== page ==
Biochemical and Immunological Characterization of Toxoplasma gondii Macrophage Migration Inhibitory Factor

Caroline Sommerville, Julia M. Richardson, Roderick A. M. Williams, Jeremy C. Mottram, Craig W. Roberts, James Alexander, Fiona Henriquez-Mui

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34 Citations (Scopus)


Macrophage migration inhibitory factor (MIF) is a proinflammatory molecule in mammals that, unusually for a cytokine, exhibits tautomerase and oxidoreductase enzymatic activities. Homologues of this well conserved protein are found within diverse phyla including a number of parasitic organisms. Herein, we produced recombinant histidine-tagged Toxoplasma gondii MIF (TgMIF), a 12-kDa protein that lacks oxidoreductase activity but exhibits tautomerase activity with a specific activity of 19.3 mu mol/min/mg that cannot be inhibited by the human MIF inhibitor ISO-1. The crystal structure of the TgMIF homotrimer has been determined to 1.82 angstrom, and although it has close structural homology with mammalian MIFs, it has critical differences in the tautomerase active site that account for the different inhibitor sensitivity. We also demonstrate that TgMIF can elicit IL-8 production from human peripheral blood mononuclear cells while also activating ERK MAPK pathways in murine bone marrow-derived macrophages. TgMIF may therefore play an immunomodulatory role during T. gondii infection in mammals.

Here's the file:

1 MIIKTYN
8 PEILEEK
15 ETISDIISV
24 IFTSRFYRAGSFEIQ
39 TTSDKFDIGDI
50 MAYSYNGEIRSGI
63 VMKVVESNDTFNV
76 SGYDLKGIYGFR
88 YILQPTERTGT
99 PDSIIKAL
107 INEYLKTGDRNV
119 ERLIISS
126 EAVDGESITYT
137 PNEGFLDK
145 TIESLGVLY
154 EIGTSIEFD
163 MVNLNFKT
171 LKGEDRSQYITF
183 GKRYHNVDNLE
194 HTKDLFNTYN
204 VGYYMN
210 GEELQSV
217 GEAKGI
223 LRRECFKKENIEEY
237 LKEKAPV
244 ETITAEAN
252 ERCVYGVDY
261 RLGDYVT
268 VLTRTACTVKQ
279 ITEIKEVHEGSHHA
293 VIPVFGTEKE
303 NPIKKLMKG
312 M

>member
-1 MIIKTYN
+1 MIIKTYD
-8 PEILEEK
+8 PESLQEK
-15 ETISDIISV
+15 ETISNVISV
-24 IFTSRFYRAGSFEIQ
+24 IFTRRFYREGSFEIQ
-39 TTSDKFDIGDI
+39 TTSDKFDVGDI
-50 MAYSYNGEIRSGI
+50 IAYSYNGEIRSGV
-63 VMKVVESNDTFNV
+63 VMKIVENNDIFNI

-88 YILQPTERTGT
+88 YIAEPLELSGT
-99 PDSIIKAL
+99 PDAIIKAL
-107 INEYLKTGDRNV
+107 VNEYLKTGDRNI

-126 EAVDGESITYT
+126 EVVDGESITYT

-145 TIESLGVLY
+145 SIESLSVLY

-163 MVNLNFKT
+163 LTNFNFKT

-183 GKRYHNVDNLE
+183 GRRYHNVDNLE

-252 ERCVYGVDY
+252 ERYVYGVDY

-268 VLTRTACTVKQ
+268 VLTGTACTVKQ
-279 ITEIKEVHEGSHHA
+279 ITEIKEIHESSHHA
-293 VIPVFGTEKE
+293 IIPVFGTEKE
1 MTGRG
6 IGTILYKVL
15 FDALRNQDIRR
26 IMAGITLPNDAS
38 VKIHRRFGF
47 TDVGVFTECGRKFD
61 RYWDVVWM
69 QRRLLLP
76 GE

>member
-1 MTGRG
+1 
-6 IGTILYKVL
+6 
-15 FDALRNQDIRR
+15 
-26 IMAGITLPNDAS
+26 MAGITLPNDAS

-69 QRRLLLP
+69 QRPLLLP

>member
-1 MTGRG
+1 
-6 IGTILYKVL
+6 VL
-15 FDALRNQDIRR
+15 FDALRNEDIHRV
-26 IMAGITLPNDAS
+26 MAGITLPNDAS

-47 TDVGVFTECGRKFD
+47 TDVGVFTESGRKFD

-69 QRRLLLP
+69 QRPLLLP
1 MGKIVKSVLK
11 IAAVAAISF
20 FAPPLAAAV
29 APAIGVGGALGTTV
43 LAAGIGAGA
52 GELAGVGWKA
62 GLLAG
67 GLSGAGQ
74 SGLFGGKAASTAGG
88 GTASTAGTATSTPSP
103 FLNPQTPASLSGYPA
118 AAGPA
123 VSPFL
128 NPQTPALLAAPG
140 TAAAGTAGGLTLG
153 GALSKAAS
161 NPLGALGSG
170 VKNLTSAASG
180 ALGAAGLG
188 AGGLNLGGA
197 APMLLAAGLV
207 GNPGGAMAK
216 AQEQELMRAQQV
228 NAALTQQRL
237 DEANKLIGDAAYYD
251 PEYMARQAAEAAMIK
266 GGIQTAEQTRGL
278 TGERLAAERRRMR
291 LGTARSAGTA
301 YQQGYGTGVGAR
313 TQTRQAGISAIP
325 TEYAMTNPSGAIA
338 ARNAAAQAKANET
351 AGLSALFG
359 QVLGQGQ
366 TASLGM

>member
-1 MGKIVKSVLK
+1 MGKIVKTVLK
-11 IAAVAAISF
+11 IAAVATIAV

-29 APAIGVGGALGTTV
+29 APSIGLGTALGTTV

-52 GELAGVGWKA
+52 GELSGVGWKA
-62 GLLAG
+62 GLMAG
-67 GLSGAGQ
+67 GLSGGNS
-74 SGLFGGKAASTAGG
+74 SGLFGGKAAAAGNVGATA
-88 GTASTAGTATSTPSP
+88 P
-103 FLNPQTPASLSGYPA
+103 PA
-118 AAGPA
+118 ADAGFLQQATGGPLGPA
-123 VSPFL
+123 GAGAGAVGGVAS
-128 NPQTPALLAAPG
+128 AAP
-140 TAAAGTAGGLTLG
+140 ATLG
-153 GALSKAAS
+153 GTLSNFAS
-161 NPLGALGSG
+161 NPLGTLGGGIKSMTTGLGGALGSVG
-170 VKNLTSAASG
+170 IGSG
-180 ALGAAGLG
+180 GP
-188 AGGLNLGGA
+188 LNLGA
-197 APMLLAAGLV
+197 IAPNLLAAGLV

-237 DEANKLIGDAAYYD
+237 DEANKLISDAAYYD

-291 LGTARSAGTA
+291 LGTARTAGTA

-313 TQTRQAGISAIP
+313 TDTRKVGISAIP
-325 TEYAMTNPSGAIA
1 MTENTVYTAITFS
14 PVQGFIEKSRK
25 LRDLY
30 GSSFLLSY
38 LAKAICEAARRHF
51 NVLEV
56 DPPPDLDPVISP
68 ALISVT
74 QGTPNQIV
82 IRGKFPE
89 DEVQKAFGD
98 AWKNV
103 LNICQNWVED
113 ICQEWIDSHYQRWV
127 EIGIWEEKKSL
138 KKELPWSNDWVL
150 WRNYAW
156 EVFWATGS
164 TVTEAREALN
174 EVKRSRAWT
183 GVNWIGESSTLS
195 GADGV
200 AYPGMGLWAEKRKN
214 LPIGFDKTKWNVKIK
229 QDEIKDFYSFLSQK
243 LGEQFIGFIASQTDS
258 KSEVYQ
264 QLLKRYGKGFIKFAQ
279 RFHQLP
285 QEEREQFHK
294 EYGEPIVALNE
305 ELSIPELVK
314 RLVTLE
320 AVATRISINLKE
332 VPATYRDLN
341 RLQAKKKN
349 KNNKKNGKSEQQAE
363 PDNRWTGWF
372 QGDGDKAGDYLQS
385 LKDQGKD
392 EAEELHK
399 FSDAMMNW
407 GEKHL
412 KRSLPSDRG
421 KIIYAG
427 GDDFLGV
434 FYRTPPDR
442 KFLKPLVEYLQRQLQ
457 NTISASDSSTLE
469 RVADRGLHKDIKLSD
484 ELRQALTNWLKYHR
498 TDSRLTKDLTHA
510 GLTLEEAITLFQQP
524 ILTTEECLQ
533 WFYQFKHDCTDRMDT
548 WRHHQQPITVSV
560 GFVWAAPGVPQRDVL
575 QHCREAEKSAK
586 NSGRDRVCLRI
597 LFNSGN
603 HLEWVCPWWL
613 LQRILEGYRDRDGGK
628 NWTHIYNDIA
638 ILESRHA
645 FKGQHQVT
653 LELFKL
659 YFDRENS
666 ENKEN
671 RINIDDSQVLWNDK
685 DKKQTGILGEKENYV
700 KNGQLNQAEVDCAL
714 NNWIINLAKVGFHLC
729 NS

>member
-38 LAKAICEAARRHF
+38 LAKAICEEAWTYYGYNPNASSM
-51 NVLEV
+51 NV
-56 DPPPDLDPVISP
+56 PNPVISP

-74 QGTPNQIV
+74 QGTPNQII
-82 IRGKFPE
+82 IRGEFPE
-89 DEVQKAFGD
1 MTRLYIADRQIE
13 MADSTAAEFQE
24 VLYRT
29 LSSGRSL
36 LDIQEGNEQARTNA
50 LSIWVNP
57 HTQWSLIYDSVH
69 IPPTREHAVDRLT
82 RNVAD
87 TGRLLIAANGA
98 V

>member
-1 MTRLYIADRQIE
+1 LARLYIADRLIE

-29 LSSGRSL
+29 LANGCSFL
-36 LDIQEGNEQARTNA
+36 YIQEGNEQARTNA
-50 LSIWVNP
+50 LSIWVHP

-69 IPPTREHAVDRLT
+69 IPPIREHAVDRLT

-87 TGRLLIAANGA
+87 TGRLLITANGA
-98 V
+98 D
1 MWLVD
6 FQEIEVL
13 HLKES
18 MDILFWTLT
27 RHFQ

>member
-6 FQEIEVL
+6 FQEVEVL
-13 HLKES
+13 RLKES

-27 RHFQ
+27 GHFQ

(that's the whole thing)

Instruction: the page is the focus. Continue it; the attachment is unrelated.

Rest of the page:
Original languageEnglish
Pages (from-to)12733-12741
JournalJournal of Biological Chemistry
Issue number18
Publication statusPublished - 3 May 2013


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